I believe it was Ben Stiller in the 90’s romcom Reality Bites who coined the phrase ‘non-practicing Jew’ – I’m one of those too, and right now, I’m a ‘non-practicing yoga teacher’ as well. But just like my Judaism, the yoga teaching is still running through my veins. I find myself thinking like a yoga teacher – wanting to lead, make hands-on adjustments, practicing alongside my students, clients, whatever they may be.
My beautiful wife, Patti, however, is a ‘practicing yoga teacher’ and while she does teach traditional classes, her focus is on teaching privates only. Someone asked me why anyone would want a private yoga class. “Wouldn’t that be so weird,” she asked, “to have the teacher just sitting right in front of you, staring at you?”
Yes, that might be weird…it might not. Traditionally the teacher/student relationship was one-on-one with the teacher paying single pointed focus to the student, guiding them along their way. And it usually didn’t look like our yoga classes. When you work with someone in this way, you’re able to look at their body in their postures, talk about injuries or unique physical and mental limitations, etc.
One of my favorite exercises that I used to to with my students, was this (you can totally do this with me right now…):
- Stand up (somewhere with enough space that you can swing your arms and legs without hitting anything).
- Close your eyes.
- Shake your arms and your legs out (like you were trying to get water off of them after the shower – really spiders is a more appropriate example but then you’ll be freaked out about spiders crawling on you and won’t be able to concentrate – so pretend you shake water off, post-shower, ‘kay? Thanks.)
- Keep your eyes closed.
- Now come back to standing in stillness. If you practice yoga, come into the Mountain Pose. If you don’t practice yoga, bring your feet hip width apart, make them parallel to each other, arms down by your sides.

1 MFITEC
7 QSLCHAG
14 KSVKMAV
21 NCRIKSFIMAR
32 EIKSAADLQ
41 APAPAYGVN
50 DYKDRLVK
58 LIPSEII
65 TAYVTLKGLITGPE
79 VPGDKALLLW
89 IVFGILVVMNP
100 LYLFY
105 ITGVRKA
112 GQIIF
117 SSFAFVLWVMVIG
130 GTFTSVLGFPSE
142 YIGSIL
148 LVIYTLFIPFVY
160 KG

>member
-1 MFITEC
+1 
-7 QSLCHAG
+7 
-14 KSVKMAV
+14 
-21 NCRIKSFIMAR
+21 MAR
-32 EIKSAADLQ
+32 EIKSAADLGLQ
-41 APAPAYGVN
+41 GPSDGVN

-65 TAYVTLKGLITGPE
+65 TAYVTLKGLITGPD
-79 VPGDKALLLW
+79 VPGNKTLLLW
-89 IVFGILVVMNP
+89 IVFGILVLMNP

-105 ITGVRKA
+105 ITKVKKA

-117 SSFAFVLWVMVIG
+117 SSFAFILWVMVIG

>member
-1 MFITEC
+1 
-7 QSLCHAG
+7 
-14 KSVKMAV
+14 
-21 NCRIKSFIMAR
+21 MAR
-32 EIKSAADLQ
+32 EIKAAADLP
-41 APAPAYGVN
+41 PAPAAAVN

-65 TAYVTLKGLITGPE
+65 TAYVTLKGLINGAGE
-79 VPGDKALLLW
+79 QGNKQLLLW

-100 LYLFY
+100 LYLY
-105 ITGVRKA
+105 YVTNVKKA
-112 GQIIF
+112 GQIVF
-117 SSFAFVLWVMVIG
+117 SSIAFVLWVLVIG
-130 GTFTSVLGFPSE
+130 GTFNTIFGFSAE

- Now, open your eyes.
Look down at your feet…most people, with their eyes closed, think their feet are parallel and hips distance apart – but the reality that many of you might find is that one or both of your feet is turned out or in (either a little or dramatically) and that your hips distance apart more like a foot or two apart.
And trust me, this is only the part that you can see. Chances are one shoulder is higher than the other, your head is pitched way forward and your right ear is curiously close to your right shoulder. In my case, and Patti always finds this hysterical, my body is rotated a good 15 degrees to the left from my waist up. But I, and you, think we are standing perfect straight, totally symetrical.
It’s fascinating, jarring really. And a fantastic lesson. When I have someone standing with me, they can guide my body into alignment – as often as needed, in whatever post I’m in – until my body releases the habitual holding patterns and learns the alligned way.
So my question is, why wouldn‘t you ask someone to look at all of your stuff? Business plans, new boyfriend, marketing strategies, new suit, tagline, dinner party menu, web copy, first home, logo…
A new set of eyes is likely to find the flaws. You know, when you’ve looked at something so many times, they just seem natural and right to you. I don’t know about you, but I love to be straightened out.
Image courtesy of northstander